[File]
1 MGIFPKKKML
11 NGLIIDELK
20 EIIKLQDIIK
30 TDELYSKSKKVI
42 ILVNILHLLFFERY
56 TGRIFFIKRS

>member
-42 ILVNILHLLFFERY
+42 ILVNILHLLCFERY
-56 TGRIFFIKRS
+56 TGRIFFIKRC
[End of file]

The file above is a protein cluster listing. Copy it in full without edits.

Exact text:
1 MGIFPKKKML
11 NGLIIDELK
20 EIIKLQDIIK
30 TDELYSKSKKVI
42 ILVNILHLLFFERY
56 TGRIFFIKRS

>member
-42 ILVNILHLLFFERY
+42 ILVNILHLLCFERY
-56 TGRIFFIKRS
+56 TGRIFFIKRC